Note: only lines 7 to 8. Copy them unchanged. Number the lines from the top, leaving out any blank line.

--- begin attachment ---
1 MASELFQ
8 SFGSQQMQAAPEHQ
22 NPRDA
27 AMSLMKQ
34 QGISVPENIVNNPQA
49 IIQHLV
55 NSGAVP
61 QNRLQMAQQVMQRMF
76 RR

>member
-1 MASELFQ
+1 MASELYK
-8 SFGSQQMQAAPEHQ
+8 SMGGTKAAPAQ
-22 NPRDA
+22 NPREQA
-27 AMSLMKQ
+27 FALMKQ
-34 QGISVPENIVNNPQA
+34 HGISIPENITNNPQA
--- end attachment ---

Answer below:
55 NSGAVP
61 QNRLQMAQQVMQRMF